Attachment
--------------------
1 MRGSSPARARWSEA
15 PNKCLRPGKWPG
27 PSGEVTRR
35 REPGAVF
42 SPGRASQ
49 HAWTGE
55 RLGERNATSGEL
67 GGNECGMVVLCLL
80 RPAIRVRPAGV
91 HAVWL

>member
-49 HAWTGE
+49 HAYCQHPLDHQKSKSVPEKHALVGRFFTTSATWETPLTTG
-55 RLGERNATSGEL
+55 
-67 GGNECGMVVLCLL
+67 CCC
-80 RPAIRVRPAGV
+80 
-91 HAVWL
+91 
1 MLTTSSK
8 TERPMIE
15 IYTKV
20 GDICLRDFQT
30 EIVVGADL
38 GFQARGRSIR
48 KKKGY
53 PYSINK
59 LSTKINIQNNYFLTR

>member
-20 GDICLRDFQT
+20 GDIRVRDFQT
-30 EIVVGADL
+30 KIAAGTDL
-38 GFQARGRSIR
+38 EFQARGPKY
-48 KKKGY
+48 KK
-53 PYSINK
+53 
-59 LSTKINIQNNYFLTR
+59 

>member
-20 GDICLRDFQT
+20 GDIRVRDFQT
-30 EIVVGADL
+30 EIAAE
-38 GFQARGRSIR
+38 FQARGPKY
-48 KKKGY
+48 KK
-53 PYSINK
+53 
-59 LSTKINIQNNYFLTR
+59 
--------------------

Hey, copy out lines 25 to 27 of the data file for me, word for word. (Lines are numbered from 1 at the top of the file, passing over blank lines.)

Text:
20 GDICLRDFQT
30 EIVVGADL
38 GFQARGRSIR